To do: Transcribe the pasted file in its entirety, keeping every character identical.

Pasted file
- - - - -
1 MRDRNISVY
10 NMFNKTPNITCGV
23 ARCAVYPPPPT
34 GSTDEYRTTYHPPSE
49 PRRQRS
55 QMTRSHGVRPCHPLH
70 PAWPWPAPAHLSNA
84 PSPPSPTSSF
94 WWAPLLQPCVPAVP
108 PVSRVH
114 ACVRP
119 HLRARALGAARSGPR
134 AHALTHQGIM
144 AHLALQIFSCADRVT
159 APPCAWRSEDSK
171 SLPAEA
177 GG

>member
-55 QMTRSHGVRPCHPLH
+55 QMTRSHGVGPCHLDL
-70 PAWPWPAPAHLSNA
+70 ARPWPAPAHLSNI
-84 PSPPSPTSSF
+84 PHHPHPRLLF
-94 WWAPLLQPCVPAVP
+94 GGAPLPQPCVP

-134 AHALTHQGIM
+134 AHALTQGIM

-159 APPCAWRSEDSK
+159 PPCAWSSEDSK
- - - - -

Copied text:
1 MRDRNISVY
10 NMFNKTPNITCGV
23 ARCAVYPPPPT
34 GSTDEYRTTYHPPSE
49 PRRQRS
55 QMTRSHGVRPCHPLH
70 PAWPWPAPAHLSNA
84 PSPPSPTSSF
94 WWAPLLQPCVPAVP
108 PVSRVH
114 ACVRP
119 HLRARALGAARSGPR
134 AHALTHQGIM
144 AHLALQIFSCADRVT
159 APPCAWRSEDSK
171 SLPAEA
177 GG

>member
-55 QMTRSHGVRPCHPLH
+55 QMTRSHGVGPCHLDL
-70 PAWPWPAPAHLSNA
+70 ARPWPAPAHLSNI
-84 PSPPSPTSSF
+84 PHHPHPRLLF
-94 WWAPLLQPCVPAVP
+94 GGAPLPQPCVP

-134 AHALTHQGIM
+134 AHALTQGIM

-159 APPCAWRSEDSK
+159 PPCAWSSEDSK